Eleven children participate in Lakewood Ranch High Future Farmers of America's first summer camp.
Brynn Shear, a rising fourth grader at B.D. Gullett Elementary School, bent down in the chicken coop at Lakewood Ranch High School and scooped up a chicken.
She gently caressed the small chicken.
"I like working with chickens," Shear said. "It's my passion."
Shear was able to learn more about chickens as well as beef and dairy cows and goats during the second day of Future Farmers of America's first Little Ranchers summer camp.
Maddy Hartwig, a rising senior at Lakewood Ranch High School and the president of the school's Future Farmers of America chapter, said the agriculture camp is the first of its kind at the school, which gives camp participants an opportunity to learn about agriculture and how it impacts them.
"The camp is focused around agriculture education and getting students a chance to look at agriculture and how it affects their life," Hartwig said. "I'm excited to see the kids learn, and see how it is a good thing for the community."
Throughout the weeklong camp, 11 campers, who are going into second through sixth grades, learned about plant, animal, marine, and environmental sciences. With plant sciences, campers learned about good insects versus harmful insects, the food chain of insects and how insects affect plants. Animal sciences taught campers about beef cows, dairy cows, chickens and goats as well as how to make butter. Through marine sciences, campers learned about water filtration and why it's important. Environmental sciences taught campers about soil and the nutrients needed to grow crops.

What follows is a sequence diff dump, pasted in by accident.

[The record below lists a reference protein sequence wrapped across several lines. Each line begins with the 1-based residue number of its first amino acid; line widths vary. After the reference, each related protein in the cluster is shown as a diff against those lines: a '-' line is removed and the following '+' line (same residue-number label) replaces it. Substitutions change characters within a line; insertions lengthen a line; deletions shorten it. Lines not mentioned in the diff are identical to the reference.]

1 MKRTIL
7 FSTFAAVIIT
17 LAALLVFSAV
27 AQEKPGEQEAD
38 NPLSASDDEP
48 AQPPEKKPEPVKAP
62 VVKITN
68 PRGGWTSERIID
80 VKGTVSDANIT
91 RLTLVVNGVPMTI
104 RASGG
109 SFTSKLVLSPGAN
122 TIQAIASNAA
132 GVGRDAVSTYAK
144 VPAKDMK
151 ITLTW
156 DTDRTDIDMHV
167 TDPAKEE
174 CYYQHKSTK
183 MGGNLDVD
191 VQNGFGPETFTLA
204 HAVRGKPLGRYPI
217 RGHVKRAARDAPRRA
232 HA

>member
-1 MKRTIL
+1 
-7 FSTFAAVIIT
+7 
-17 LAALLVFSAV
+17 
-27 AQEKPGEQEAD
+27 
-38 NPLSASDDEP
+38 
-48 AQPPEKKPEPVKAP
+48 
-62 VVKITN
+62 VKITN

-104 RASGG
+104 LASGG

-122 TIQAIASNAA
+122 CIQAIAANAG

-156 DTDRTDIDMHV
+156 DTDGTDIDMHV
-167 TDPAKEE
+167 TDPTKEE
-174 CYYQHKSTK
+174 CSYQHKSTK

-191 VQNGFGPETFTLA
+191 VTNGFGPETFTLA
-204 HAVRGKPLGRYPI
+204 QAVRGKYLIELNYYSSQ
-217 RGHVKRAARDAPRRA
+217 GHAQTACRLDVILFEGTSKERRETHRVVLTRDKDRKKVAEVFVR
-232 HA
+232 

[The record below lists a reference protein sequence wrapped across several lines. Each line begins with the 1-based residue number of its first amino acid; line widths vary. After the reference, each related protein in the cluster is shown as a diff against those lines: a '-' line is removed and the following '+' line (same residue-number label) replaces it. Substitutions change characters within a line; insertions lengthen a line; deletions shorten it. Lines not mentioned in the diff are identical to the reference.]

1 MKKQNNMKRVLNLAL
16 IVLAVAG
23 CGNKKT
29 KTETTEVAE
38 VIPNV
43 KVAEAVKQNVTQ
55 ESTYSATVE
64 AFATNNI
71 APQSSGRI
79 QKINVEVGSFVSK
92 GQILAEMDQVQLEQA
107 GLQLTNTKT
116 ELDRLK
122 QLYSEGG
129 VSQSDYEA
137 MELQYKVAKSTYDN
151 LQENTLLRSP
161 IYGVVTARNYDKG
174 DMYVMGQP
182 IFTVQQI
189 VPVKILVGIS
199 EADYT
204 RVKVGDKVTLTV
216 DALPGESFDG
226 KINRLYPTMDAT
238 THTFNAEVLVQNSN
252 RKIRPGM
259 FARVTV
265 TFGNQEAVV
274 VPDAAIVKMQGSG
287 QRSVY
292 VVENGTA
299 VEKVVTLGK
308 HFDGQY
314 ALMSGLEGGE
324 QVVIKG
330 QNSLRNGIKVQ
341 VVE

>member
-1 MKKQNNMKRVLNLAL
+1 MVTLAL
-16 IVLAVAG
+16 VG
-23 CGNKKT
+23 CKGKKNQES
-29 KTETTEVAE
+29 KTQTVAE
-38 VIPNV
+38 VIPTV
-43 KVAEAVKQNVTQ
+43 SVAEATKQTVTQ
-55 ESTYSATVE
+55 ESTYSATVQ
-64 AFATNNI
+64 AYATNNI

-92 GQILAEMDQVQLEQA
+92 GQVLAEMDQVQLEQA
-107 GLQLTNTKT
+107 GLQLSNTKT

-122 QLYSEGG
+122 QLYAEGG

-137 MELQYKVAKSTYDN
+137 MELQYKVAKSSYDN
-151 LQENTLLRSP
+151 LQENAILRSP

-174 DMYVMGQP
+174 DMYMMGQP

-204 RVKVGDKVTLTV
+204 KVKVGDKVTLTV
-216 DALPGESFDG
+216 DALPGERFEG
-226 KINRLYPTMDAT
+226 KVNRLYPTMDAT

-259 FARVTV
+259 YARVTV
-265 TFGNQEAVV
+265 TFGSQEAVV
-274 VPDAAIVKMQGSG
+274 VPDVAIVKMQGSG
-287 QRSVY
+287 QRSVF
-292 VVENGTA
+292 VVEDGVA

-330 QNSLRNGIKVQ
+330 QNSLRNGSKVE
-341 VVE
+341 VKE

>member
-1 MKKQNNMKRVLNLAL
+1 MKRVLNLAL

The final day of the camp was spent teaching campers about leadership through team building exercises and games.
Mia Gorskey, a rising third grader at Gene Witt Elementary School, liked being able to have hands-on experiences with the animals and activities during camp.
Lorenzo Vagi, a rising fourth grader at Robert E. Willis Elementary School, loved spending time with the goats. He laughed as he showed the edge of his shirt missing due to a goat bite.
Campers shared interesting facts they learned while interacting with the animals.
For example, Shear learned that goats can live for about 15 years and cows can live for 20 years while Gorskey learned about byproducts of cows such as toothpaste.
The camp also was a learning opportunity for the 14 camp counselors, who are members of the school's FFA chapter.
Hartwig and Hannah Yancey, a rising senior at Lakewood Ranch High and FFA member, both said working with the campers will give them an opportunity to see whether becoming an agriculture teacher would be something of interest to them.
"I like to teach kids, but I didn't know if teaching was something I wanted to do for a long time," Yancey said. "Plus it's always good to remember the basics of agriculture because sometimes you forget about it whenever you're learning much harder stuff."
Hartwig is hoping the camp will expand next year with new participants as well as returning campers. She said if campers choose to return, the counselors will be able to build upon the foundation of knowledge they have from this year.
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